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Persistent Links in FDU Online Databases Guide: Sharing Articles, eBooks, Streaming Media, and More.

How to find persistent links in the library's databases.

General Guidelines For Sharing Resources

Regardless of format (articles, eBooks, streaming media, images, etc.) when sharing any online resources with a student or colleague, to avoid potential copyright violations, it is best to provide a link to the resource rather than downloading and sending a copy of the item. 

No PDFDo not share PDFs of articles, eBooks, etc. unless you own the copyright to the content within.

Yes linkShare links to protect you and the university from copyright infringement. 

Copyright is open to legal interpretation, there are no absolute standards. The guidelines below are generally accepted in practice. It is always safest to share links to information than to make copies and disseminate it other ways.  

Does not violate copyright:

  • Sharing links to online video content from sites such as YouTube or Vimeo
  • Sharing links to freely available articles found on the open web from legitimate publishers or content providers..
  • Sharing links to library database results, whether it's eBooks, articles, or streaming media.
  • Sharing links in Webcampus or via email. 

Potentially violates copyright

  • Downloading and sharing online video content from sites such as YouTube or Vimeo.
  • Sharing links to, or downloading known pirated materials such as videos, textbooks, and articles.
  • Downloading and sharing articles or other content from the open web, even if it is freely available. Exceptions include resources whose copyright specifically allow sharing such as many resources using Creative Commons licensing. More about Creative Commons
  • Downloading and sharing results from library databases.
  • Uploading copyrighter material to Webcampus or sending it via email. 


All library resources with few exceptions, allow you to link directly to a result for sharing purposes. 

1 Persistent Links

When sharing library content make sure you are providing the persistent link, sometimes known as a permalink, persistent URL, or stable URL. This will ensure the link remains active and accessible for the foreseeable future. Most of the time you cannot use the URL in your browser address bar. This is known as session link. This link will stop working once the session times out.

Most library resources provide a persistent link option as one the options from the results page. For more information on persistent links visit:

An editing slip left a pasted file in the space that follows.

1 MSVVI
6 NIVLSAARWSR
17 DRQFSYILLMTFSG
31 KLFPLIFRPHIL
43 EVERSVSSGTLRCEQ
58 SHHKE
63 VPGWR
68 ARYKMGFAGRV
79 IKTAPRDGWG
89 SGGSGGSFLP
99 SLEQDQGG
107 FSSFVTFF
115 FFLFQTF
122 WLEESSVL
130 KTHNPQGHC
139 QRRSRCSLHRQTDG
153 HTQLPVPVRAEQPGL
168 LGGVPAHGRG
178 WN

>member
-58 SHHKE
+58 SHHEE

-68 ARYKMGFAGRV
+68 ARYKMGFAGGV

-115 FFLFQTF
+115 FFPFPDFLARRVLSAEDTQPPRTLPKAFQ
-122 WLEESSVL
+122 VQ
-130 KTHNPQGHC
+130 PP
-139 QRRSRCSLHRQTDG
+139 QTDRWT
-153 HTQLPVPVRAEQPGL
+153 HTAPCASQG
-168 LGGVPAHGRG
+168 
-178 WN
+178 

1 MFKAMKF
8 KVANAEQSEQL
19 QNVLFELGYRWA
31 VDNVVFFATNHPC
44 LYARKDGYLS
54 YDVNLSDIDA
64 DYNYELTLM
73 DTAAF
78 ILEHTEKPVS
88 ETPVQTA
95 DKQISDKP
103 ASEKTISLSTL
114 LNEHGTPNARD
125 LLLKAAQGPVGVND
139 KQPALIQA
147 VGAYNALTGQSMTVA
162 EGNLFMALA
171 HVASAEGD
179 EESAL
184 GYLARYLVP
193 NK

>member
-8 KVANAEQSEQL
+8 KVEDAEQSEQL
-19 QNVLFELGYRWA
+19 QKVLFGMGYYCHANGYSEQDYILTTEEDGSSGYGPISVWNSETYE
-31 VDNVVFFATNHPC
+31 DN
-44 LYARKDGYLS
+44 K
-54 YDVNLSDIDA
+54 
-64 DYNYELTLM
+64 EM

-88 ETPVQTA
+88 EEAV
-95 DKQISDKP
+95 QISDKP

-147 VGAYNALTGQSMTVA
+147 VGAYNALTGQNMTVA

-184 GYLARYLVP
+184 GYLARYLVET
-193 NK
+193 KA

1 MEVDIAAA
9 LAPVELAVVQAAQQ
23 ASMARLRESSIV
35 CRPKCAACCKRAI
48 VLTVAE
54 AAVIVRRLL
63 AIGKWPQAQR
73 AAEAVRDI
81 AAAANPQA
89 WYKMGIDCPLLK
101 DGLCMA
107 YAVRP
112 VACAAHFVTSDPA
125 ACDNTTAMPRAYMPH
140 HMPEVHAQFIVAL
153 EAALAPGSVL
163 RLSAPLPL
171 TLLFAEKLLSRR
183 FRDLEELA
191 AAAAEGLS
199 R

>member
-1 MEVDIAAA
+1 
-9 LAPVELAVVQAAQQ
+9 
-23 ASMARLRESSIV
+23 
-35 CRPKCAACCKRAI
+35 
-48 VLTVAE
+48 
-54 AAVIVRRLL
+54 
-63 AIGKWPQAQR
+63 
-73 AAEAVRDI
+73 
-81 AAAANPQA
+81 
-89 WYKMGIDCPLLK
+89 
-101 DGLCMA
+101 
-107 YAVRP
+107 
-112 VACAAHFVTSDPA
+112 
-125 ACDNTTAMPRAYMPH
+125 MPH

2 Off Campus Access

Once you have the persistent link you will need to verify it is accessible for students both on and off campus. To do so you will need to add a proxy prefix to the link. This prefix lets the vendor know off campus users are affiliated with FDU and will redirect them to the FDU login before providing them access to a resource. Without this prefix off campus resources have no way of knowing who is clicking on their link.

Some library resources automatically apply the proxy prefix. You can find a list of these resources here under the Smart Linking heading. 

If a link already starts with like in the example below from Films on Demand, then it has been proxied and should work on and off campus.

Proxy Link Generator

You can copy a link from any library resource and use the link generator below to create a link which will work on and off campus.

Paste (or type) the article's link:

Converted Link

3 Test the Link

It is always a good idea to test the link before sending it to someone else. 

You can share links to any freely available content on the open web as long as you feel the content of the link is legitimate, i.e. not an illegal copy or coming from a questionable site. When in doubt, the library can help investigate a site to determine if the resource is legitimate.

1 Persistent Links

For most information you find on the open web the URL in your browser's address bar serves as the persistent link. Keep in mind if you are accessing content you have a personal subscription to, the link will most likely be specific to you and you probably should not be sharing it in the first place.

Be aware some sites on the open web will give you limited preview access to their articles, they seem like they are accessible to everyone but the site then cuts access off after a proscribed number of views. These can be problematic and should not be relied upon.
For example: Without a subscription the New York Times will provide you 5 free article views per month.

2 Off Campus Access

Open web resources do not require any sort of manipulation to be available on or off campus.

Check List

Is the resource a library resource or is it coming from the open web?


Library Resource

____  Locate the persistent link.

____  Make sure the link is accessible from off campus by adding a proxy prefix.

____  Test the link.


Open Web

____ Is the resource legitimate? i.e. not an illegal copy of a textbook.

____ Is the resource truly freely available or is it only a free sample? 

A Note on Library eBooks

If you are using an eBook from the library as one of your course texts please make sure to check the title is available for multiple users. The vast majority of our titles are available with unlimited access however there are still a few thousand with limited user access, such as one viewer at a time.

To determine if a book's access level you can look at the book's record. It will list its access level either under Availability or Concurrent User Level.

unlimited access

Example of an unlimited access title.


limited access

Example of a limited access title.


If you believe the title will have significant use, i.e. it's a core text for your course, we can investigate increasing the user level if it is possible. Please contact Rob Wolf (